Last Friday evening, the sun was a giant ball of fire that plunged beyond the horizon. There are those who say that that sunset has never been seen in this land, that the sun has never been seen to plunge so quickly.
That is 50what happens when the Sabbath is on the threshold and so much has yet to be done to prepare for receiving the Sabbath Queen.
About a dozen teenage boys and girls who had come to help pounced on the bags of the young families that had just arrived - precariously close100 to the arrival of the Sabbath - in vehicles that were covered with dust of the sandy path. The belongings were hurriedly deposited in structures, most of which had not been prepared for human habitation, especially not for infants. The food for the Sabbath meal was quickly placed on the150 platot - the Sabbath hot plates.
Another new community had been established, with suitable modesty, on the soil of the Holy Land.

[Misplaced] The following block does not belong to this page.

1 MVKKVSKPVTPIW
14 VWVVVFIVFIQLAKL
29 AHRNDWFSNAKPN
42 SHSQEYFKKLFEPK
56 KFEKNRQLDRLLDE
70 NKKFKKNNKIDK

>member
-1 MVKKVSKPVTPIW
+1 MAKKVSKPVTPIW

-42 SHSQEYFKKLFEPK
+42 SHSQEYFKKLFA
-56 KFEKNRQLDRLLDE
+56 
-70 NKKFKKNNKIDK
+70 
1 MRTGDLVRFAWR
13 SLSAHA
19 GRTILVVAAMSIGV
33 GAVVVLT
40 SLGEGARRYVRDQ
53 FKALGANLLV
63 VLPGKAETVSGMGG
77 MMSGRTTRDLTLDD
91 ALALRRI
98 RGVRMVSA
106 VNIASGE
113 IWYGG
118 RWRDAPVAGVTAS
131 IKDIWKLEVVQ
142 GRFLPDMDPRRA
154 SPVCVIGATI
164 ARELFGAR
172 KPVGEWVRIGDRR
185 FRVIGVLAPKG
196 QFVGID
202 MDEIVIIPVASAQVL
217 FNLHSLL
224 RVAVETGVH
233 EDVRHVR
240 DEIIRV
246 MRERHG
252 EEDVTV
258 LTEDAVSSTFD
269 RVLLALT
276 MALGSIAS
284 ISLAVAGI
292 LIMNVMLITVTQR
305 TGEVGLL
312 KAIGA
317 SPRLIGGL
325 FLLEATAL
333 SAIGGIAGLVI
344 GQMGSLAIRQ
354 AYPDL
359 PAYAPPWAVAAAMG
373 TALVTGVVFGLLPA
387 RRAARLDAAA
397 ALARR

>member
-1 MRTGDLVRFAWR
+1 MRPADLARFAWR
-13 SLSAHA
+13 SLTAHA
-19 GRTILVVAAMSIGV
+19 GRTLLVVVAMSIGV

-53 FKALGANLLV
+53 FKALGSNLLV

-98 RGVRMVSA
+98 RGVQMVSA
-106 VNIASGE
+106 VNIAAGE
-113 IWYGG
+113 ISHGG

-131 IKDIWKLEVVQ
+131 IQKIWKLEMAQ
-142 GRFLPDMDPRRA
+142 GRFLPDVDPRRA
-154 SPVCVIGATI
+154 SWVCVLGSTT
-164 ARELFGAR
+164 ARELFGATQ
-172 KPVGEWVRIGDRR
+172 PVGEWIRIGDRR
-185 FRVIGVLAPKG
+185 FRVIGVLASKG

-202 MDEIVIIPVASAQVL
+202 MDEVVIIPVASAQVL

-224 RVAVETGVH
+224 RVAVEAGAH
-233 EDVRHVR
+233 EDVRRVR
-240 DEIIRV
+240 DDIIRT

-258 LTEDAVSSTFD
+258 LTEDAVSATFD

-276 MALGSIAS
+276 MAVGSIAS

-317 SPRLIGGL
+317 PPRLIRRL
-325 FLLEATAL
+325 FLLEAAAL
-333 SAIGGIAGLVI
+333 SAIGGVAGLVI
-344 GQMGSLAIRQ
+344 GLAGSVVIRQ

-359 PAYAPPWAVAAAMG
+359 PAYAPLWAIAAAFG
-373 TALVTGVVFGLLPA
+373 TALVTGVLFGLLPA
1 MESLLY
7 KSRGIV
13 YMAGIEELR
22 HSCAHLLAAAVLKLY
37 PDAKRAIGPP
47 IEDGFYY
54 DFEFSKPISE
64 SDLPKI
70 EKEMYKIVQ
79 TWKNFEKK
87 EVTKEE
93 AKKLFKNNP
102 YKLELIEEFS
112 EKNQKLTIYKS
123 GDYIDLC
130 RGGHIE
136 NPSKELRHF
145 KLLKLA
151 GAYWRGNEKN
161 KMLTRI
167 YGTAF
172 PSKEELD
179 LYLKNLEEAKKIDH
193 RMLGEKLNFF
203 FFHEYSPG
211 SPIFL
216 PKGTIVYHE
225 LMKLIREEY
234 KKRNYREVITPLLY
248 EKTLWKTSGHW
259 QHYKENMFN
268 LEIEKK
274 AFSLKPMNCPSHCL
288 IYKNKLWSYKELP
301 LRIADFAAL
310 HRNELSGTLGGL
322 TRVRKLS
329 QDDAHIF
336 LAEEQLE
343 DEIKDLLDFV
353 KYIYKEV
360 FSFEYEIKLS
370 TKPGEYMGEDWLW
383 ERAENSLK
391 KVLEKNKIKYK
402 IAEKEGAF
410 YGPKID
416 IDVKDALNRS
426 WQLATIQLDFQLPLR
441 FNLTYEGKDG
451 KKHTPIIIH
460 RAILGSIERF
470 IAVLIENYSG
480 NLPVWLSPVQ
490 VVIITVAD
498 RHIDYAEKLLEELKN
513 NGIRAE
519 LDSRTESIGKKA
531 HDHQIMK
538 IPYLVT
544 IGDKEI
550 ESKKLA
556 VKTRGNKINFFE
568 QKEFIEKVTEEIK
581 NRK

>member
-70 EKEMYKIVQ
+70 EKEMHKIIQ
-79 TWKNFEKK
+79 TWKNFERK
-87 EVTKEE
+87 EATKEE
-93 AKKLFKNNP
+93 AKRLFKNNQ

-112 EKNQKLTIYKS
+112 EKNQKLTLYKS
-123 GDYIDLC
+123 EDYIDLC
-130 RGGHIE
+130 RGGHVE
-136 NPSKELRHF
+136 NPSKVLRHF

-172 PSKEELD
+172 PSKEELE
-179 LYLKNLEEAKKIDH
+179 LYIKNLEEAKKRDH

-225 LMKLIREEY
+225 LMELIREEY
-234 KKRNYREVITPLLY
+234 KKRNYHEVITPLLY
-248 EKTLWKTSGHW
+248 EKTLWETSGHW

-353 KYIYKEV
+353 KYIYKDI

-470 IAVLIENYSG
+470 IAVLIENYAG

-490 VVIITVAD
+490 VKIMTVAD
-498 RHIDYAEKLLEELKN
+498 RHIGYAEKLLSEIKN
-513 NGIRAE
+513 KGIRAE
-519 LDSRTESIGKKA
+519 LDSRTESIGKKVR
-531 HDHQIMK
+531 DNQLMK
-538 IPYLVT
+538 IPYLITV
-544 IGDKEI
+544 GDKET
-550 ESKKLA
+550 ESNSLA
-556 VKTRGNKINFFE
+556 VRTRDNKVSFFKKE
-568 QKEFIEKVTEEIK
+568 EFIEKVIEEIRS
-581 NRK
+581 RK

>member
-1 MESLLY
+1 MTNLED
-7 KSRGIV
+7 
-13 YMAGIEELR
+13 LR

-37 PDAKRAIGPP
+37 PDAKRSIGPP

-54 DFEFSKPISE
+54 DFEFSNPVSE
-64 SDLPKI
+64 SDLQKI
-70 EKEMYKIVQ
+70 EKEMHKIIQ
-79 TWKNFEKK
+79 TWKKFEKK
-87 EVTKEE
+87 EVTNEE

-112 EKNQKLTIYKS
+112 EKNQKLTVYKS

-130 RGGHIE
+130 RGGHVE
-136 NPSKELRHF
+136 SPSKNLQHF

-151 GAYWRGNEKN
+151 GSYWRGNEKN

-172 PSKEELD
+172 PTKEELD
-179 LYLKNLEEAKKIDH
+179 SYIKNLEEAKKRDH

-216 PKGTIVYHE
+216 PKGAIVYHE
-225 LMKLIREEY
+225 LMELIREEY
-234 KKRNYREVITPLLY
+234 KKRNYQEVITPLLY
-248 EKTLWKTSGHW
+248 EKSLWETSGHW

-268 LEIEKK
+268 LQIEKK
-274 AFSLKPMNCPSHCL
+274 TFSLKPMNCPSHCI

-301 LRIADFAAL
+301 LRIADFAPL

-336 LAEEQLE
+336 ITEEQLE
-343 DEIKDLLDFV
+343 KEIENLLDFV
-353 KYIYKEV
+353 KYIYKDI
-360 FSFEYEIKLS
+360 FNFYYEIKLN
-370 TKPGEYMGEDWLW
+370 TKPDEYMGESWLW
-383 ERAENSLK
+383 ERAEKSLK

In Jerusalem, the Sabbath candles had already been lit, yet, in this new community, people were still working hard to connect the fuel tank to the generator. It was200 pure havoc. In the midst of this bedlam, another family arrives. And then another. How familiar all this is, how reminiscent is this scene of the way the first Jewish settlers initially set up camp in Judea and Samaria. Some of the founders of this new community are the children250 of those first settlers.
When the goal is what really matters, this breed of human being exists beyond time, as well as beyond trivial matters, such as the absence of the minimal housing andenvironmental requirements for raising children - an access road, a clinic, a grocery store. These minute details are300 irrelevant in the eyes of such people.
After all the necessary paperwork was completed and all authorizations were given, the prefabs were brought in and the fear of any further postponements in the creation of this new community had become history. The founders of the community had been told repeatedly,350 "Just wait a little longer, until the structures are properly connected to the community's infrastructure, until the soft limestone access roads have been paved, until the pits "that could endanger the life and limb of the community's toddler residents are all covered up."